Stainless steel – the super-alloy

An overview of this versatile material

Versatility

Stainless steel is a metal that’s all pervasive – strong, robust and flexible – but so widely used that it all-to-often blends competently and unobtrusively into the background. Here I attempt to provide insight into its versatility as a remarkable building material; from handsome structural elements to the more whimsically formed art pieces, furniture, fittings and speciality metal works.

Structural stainless steel beams by Kivort Steel

Structural stainless steel beams by Kivort Steel

Tom Dixon’s Etch Web light fitting constructed from stainless steel

Tom Dixon’s Etch Web light fitting constructed from stainless steel

As iron alloys with elements such as carbon, chromium, nickel, molybdenum, copper, manganese and various other elements to stay true to the environment it inhabits, we see its adaptability, longevity, and sustainability making it, at least in my book, a one-of-a-kind material—a “super alloy”.

Grades and types

Stainless steel or inox (from the French inoxydable) comes in different grades, forms and finishes and is used primarily in environments where both the properties of steel and corrosion resistance are a prerequisite. Austenitic steels (meaning the iron has ‘face-centered’ cubic crystals, as opposed to say ferritic or martensitic where the structures are different), are the most commonly used form in the construction industry.

Diagram by Abdulkader Alshereef, Lead Quality Engineer at Bechtel OG&C Inc.

Diagram by Abdulkader Alshereef, Lead Quality Engineer at Bechtel OG&C Inc.

If one were to consider some of the unique properties of stainless steel—strength, tensility, high resistance to corrosion and fire, it is no surprise why it is one of the most popular and the costeffective option when it comes to material selection in the construction industry. These core properties provide a high return on investment over the total life of the project.

Qualities

Chemical compositions in stainless steel are manipulated and tailored to suit their environment. Certain grades resist corrosion. The various constituent elements present, in combination, react with oxygen in water and air to form a thin, protective layer or barrier. Experts allege this film to be thinner than a wavelength of light which makes it almost invisible to the naked eye. This allows it to be both aesthetically pleasing and low maintenance. Certain speciality grades can retain strength at high temperatures which means they are fire and heat resistant. The austenitic micro-structures also provide for toughness in high temperatures as well as at temperatures below freezing. All of the above make it a much sought-after and widely-specified building material.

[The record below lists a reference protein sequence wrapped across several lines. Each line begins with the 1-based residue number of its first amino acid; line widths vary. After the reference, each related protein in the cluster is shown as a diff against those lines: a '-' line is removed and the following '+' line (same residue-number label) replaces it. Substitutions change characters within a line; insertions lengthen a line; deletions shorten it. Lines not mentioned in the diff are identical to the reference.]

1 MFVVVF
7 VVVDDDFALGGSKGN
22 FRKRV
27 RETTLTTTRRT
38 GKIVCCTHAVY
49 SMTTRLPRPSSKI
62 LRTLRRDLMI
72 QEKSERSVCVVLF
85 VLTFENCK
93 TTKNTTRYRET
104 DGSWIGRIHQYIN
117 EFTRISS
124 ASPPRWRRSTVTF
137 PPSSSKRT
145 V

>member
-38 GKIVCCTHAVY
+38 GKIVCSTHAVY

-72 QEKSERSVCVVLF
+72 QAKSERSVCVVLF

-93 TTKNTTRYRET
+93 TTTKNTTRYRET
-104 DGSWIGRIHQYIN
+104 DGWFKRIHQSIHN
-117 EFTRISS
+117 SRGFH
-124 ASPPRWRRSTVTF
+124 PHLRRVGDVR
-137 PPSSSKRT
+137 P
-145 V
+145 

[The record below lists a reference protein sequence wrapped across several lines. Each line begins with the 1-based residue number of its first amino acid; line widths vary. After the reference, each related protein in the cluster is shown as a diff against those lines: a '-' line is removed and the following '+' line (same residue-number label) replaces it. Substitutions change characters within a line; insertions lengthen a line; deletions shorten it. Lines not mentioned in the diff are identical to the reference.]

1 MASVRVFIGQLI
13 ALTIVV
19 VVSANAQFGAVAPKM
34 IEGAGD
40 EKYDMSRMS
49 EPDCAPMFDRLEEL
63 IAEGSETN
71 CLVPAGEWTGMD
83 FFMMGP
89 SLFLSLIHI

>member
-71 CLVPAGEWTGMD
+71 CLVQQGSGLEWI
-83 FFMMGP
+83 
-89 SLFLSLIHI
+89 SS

Stainless steel snow plough by Fisher used in sub-zero temperatures

Stainless steel snow plough by Fisher used in sub-zero temperatures

The Unified Numbering System for stainless steel

When specifying stainless steel it is important to specify its UNS number (Unified Numbering System) associated with the specific alloy and grade alongside the domestic standard to avoid confusion. The UNS numbers are standardized specifications for internationally-recognized chemistry requirements. This means that there are varying elemental weight percentages for the different types of stainless steel. So, in order to withstand specific environmental conditions, for example, it has internationally-accepted measures of content: the proportion of chromium, the amount of nickel, carbon, copper, and so on . For example, one type of steel produced worldwide is sometimes referred to as “18-8” steel due to its 18% chromium and 8% nickel content. Another example is “surgical stainless” where a certain percentage of molybdenum is alloyed to make the stainless steel more resistant to corrosive environments such as acidic vapors or salt water. Similarly, another subtype is marine stainless which can combat potential corrosion caused by the ravages of salt water and maritime weather conditions.

Surgical instruments in surgical stainless steel

Surgical instruments in surgical stainless steel

Ease of use

Stainless steel, therefore, comes in many types, from decorative interior and exterior applications to those that require high performance in stress- and-strain situations. It has a broad range of surface finishes, too, from standard to speciality finishes and coatings—brushed, patterned or coloured, powder or PVD (physical vapour deposition).

Its relative simplicity, in production, forming and finishing terms, and the abundant availability of its core materials, iron ore and scrap, make it a genuinely sustainable material. All these factors contribute to the versatile nature of stainless steel. They also contribute to making the task of the designer, fabricator and end-user a relatively easy and pleasurable one.